Form 941 without this supporting information. See the instructions for Form 941c for more information.
Income tax withholding adjustments.
Correct prior quarter income tax withholding errors by making an adjustment on line 4 of Form 941 for the quarter during which you discovered the
You may make an adjustment to correct income tax withholding errors only for quarters during the same calendar year.
This is because the employee uses the amount shown on Form W-2 as a credit when filing the income tax return (Form 1040, etc.).
You cannot adjust amounts reported as income tax withheld in a prior calendar year unless it is to correct an administrative error. An
administrative error occurs if the amount you entered on Form 941 is not the amount you actually withheld. For example, if the total income tax
actually withheld was incorrectly reported on Form 941 due to a mathematical or transposition error, this would be an administrative error. The
administrative error adjustment corrects the amount reported on Form 941 to agree with the amount actually withheld from employees.
Social security and Medicare tax adjustments.
Correct prior quarter social security and Medicare tax errors by making an adjustment on line 9 of Form 941 for the quarter during which you
discovered the error. You may report adjustments on the current quarter Form 941 for previous quarters in the current and prior years.
Reporting prior quarter adjustments on the record of Federal tax liability.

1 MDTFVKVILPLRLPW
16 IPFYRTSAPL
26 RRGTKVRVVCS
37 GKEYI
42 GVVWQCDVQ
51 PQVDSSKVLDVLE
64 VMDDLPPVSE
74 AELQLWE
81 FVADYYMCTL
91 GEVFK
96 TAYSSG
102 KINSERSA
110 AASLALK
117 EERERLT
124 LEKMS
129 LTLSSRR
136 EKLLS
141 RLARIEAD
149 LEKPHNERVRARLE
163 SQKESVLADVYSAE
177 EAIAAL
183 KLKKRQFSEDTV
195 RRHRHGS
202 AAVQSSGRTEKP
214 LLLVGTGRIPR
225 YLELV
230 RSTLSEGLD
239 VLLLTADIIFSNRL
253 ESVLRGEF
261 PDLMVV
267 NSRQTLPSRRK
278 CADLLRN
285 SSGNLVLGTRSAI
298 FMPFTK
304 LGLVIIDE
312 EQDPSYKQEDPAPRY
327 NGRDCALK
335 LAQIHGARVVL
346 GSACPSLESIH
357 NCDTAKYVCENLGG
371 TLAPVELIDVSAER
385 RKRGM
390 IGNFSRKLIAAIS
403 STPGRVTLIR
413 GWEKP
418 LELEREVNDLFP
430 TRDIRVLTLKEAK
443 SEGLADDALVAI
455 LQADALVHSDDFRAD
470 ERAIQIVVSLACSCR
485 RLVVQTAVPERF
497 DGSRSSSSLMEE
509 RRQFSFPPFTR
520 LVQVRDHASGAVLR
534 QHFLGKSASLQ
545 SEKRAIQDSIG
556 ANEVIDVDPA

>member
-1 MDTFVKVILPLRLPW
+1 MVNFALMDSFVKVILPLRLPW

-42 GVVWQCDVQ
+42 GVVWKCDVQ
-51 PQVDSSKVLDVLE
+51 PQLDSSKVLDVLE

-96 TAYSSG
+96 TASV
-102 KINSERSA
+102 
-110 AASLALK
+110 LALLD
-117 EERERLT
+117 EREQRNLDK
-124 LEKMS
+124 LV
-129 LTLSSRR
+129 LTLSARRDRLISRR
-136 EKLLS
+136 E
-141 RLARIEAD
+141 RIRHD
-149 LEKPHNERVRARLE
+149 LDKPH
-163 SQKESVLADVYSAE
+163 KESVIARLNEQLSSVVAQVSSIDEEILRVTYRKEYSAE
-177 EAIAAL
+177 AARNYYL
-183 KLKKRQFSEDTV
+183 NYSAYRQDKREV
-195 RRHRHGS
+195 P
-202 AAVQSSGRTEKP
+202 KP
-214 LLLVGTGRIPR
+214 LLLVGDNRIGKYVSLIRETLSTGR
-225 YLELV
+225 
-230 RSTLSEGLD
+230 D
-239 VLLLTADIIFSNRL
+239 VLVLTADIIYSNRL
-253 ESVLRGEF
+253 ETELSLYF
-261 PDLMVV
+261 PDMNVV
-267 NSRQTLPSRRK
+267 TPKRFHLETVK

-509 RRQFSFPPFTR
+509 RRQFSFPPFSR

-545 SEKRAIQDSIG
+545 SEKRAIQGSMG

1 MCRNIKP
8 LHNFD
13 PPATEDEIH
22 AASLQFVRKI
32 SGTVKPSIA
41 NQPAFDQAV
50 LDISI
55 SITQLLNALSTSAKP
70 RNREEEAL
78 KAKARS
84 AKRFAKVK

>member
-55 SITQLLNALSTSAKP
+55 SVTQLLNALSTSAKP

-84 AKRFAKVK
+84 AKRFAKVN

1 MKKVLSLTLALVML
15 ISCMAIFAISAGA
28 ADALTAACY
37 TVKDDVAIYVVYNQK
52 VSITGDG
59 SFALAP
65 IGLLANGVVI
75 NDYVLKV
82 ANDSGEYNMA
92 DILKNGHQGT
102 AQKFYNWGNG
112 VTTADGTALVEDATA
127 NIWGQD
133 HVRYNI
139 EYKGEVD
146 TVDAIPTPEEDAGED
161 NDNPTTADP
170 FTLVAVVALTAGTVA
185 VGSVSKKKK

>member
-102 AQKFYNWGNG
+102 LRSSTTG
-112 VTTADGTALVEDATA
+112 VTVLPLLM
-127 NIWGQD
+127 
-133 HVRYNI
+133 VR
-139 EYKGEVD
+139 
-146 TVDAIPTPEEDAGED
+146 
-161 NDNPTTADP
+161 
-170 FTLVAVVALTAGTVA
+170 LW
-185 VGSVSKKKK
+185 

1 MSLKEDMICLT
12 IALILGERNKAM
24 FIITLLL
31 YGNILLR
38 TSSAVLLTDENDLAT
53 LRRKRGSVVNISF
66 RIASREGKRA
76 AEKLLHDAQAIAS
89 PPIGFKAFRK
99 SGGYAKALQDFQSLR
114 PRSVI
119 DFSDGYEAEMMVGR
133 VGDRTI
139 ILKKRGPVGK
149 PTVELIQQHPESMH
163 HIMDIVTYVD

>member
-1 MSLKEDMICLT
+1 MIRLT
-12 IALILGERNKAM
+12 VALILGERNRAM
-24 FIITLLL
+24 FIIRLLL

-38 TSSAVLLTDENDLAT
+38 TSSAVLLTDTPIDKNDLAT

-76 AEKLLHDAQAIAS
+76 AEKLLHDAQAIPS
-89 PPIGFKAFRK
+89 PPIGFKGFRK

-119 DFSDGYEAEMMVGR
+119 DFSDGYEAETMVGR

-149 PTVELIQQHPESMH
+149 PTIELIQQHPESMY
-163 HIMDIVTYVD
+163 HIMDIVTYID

Adjustments to correct errors in prior quarters must be taken into account on either Form 941, line 17, Monthly Summary of Federal Tax Liability,
or on Schedule B (Form 941), Employer's Record of Federal Tax Liability.
If the adjustment corrects an underreported liability in a prior quarter, report the adjustment on the entry space corresponding to the
date the error was discovered. If the adjustment corrects an overreported liability, use the adjustment amount as a credit to offset
subsequent liabilities until it is used up.
Example of reporting prior period adjustments:
Elm Co., a monthly schedule depositor, discovered on January 9, 2002, that it overreported social security tax on a prior quarter return by $5,000.
Its total tax liabilities for the first quarter of 2002 were: January--$4,500, February--$4,500, and March--$4,500. Elm Co. completed
line 17 of Form 941 as shown in the Prior Period Adjustment Example on page 26.
The adjustment for the $5,000 overreported liability offset the January liability, so the $4,500 liability was not deposited and a -0- liability
was reported on line 17, column (a). The remaining $500 of the $5,000 adjustment credit was used to partially offset the liability for February, so
only $4,000 of the $4,500 liability was deposited and reported on line 17, column (b).
Do not make any changes to the record of Federal tax liability for current quarter adjustments. The amounts reported on the record reflect the
actual amounts you withheld from employees' wages for social security and Medicare taxes. Because the current quarter
adjustments make the amounts reported on lines 6b, 6d, and 7b of Form 941 equal the actual amounts you withheld (the amounts reported on the record),
no additional changes to the record of Federal tax liability are necessary for these adjustments.
Filing a claim for overreported prior period liabilities.
If you discover an error on a prior quarter return resulting in a tax overpayment, you may file Form 843, Claim for Refund and Request